Andy Warhol

Andy Warhol PRESENTS Joe Dallesandro in FLESH (1969)

About this artwork

Released in 1968, ‘Flesh’ proved to be a major success, marking a turning point in Warhol’s films. Throughout his career Warhol made numerous movies, many of which were experimental and pushed the boundaries of what was considered acceptable in cinema. Yet 'Flesh' was conceived, filmed and edited by the young film-maker Paul Morrissey whilst Warhol was recovering from gun-shot wounds. With it he bridged the gap between Warhol’s traditionally avant-garde films and commercial Hollywood. Using a film-still of Joe Dallesandro on the poster was a deliberate acknowledgement by Morrissey that the young actor’s photogenic looks would encourage viewers. Also, despite Warhol’s minimal involvement, including his name in the title draws on his celebrity as a marketing tool.

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  • title: Andy Warhol PRESENTS Joe Dallesandro in FLESH
  • accession number: AR00378
  • artist: Andy WarholAmerican (1928 - 1987)
  • gallery: In Storage
  • object type: Work on paper
  • date created: 1969
  • measurements: 83.90 x 59.20 cm
  • credit line: ARTIST ROOMS National Galleries of Scotland and Tate. Acquired jointly through The d'Offay Donation with assistance from the National Heritage Memorial Fund and the Art Fund 2008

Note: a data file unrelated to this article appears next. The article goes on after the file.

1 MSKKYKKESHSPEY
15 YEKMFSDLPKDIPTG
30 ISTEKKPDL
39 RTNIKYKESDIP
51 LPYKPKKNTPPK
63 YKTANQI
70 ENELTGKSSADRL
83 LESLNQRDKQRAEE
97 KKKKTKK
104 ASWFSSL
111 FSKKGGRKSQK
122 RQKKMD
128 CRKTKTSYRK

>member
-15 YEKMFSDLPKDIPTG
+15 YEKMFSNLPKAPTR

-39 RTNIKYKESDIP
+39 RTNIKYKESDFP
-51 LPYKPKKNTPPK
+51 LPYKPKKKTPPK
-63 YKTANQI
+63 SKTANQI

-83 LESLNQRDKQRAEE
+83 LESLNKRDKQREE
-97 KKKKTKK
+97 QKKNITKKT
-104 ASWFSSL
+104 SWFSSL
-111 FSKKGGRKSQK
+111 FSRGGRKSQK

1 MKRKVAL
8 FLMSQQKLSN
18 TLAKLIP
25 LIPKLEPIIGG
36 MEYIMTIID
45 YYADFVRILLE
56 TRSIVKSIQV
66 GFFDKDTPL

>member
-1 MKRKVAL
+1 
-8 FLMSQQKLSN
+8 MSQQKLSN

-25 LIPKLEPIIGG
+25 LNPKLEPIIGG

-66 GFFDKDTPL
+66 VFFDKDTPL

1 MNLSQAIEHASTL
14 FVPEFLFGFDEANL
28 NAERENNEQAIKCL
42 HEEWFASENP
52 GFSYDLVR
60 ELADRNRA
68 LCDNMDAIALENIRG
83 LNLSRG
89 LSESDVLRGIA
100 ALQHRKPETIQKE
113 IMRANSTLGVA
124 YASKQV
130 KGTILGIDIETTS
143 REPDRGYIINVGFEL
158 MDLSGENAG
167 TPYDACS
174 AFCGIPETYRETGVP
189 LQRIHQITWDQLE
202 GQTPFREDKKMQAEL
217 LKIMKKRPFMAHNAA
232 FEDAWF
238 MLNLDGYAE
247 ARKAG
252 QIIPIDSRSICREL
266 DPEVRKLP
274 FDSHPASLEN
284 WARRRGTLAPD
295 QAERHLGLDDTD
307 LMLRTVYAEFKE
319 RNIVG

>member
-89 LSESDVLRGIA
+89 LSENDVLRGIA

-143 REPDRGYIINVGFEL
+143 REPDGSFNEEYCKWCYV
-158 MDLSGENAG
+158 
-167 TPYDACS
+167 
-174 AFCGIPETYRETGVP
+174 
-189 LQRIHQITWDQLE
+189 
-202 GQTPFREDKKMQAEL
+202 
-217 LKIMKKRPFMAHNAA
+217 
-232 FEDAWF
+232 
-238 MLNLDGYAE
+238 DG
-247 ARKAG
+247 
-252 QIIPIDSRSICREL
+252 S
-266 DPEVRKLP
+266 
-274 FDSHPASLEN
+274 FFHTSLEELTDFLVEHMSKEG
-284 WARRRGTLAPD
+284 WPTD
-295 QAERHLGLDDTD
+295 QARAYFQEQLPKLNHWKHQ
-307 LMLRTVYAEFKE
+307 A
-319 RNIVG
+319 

• copyright: © The Andy Warhol Foundation for the Visual Arts / Artists Rights Society (ARS), New York / DACS, London 2016.
This artwork is part of Artist Rooms

Andy Warhol

Andy Warhol

Andy Warhol was born 'Andrew Warhola' to Slovakian immigrant parents living in Pittsburgh in America. Warhol's subject matter was taken from popular culture, in the form of advertising, comics, magazines and packaging. He was able to produce his works quickly by transferring images onto canvas or paper through photography and screenprinting, sometimes with the help of assistants. Warhol stated that he wanted to make works that showed no trace of having been produced by hand. His interest in mass production reflected the fast-developing consumer culture he recognised in America. His New York studio, 'The Factory,' became a popular meeting place for artists, drop-outs, celebrities and bands.